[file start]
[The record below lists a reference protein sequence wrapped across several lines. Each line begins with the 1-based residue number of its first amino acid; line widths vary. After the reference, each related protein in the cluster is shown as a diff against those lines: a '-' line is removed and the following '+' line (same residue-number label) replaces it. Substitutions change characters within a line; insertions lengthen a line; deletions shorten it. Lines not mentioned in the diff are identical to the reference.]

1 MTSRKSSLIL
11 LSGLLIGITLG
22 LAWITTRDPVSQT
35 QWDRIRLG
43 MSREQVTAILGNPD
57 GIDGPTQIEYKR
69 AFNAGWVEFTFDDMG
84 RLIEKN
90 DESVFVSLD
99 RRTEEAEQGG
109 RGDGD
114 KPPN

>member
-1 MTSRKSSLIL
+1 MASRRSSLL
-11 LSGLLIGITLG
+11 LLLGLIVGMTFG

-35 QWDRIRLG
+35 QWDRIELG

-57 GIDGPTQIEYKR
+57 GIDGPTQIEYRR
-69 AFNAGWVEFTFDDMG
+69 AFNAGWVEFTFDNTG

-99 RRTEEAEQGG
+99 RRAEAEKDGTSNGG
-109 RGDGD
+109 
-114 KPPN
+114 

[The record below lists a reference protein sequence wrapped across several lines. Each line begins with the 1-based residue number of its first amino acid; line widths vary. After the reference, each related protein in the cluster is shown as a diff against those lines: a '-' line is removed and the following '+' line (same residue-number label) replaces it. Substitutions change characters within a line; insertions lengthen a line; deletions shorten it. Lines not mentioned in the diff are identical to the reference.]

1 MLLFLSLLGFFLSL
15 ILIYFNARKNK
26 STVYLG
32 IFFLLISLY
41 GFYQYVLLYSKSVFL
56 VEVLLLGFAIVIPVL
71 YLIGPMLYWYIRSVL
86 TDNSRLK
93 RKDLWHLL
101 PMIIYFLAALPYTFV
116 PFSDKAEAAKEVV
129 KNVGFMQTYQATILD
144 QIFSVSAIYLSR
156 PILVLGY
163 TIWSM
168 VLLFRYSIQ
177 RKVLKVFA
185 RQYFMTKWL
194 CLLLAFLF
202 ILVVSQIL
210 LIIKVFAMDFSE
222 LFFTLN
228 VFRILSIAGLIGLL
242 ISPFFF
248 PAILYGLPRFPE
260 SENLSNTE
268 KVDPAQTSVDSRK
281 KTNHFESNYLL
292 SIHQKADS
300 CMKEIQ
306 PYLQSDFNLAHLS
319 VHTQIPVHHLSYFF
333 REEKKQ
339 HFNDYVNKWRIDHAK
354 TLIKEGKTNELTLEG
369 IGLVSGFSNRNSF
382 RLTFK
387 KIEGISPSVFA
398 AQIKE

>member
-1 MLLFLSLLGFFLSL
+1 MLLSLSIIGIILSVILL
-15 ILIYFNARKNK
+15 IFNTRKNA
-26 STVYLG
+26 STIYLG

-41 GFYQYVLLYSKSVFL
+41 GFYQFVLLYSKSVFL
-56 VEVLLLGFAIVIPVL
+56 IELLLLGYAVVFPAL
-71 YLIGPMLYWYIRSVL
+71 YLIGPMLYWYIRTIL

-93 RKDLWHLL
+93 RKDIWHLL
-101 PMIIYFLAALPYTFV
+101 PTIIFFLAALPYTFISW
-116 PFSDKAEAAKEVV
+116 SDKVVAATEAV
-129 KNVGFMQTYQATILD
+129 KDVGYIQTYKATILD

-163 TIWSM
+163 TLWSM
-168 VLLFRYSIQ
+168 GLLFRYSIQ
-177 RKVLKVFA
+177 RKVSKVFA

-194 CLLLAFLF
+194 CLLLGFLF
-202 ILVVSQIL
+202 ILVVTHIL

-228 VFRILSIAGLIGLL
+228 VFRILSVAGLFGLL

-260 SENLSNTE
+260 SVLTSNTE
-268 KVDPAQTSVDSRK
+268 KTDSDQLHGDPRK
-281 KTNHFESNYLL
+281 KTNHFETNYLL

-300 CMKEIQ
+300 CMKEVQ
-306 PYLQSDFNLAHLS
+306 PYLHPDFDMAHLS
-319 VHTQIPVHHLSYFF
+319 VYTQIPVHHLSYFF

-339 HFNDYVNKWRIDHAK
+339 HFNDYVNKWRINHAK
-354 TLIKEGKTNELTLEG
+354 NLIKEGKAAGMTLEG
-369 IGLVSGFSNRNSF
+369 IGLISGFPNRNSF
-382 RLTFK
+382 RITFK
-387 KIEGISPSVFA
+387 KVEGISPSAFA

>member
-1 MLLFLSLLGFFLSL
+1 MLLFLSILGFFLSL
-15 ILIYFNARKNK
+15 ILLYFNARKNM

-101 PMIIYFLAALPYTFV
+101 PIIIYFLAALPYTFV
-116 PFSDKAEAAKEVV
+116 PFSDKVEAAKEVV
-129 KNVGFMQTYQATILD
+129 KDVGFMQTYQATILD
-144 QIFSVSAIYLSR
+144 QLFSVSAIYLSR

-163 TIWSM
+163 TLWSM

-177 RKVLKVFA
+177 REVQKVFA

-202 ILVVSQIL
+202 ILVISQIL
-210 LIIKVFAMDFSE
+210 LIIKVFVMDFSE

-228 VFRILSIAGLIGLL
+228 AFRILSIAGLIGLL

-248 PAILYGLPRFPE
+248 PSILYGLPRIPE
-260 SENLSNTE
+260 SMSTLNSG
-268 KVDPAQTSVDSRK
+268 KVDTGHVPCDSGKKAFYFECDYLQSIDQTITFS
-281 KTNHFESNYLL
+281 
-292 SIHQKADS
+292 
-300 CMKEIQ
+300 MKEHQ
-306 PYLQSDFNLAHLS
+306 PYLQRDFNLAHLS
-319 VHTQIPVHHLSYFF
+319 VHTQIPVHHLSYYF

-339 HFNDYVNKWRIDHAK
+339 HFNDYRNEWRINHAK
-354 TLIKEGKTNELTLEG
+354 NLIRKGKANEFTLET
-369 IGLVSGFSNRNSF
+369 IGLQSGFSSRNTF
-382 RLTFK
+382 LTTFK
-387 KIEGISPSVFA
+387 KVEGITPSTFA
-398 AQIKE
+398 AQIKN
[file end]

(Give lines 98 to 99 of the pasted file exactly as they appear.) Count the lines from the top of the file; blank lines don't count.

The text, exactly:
-194 CLLLAFLF
+194 CLLLGFLF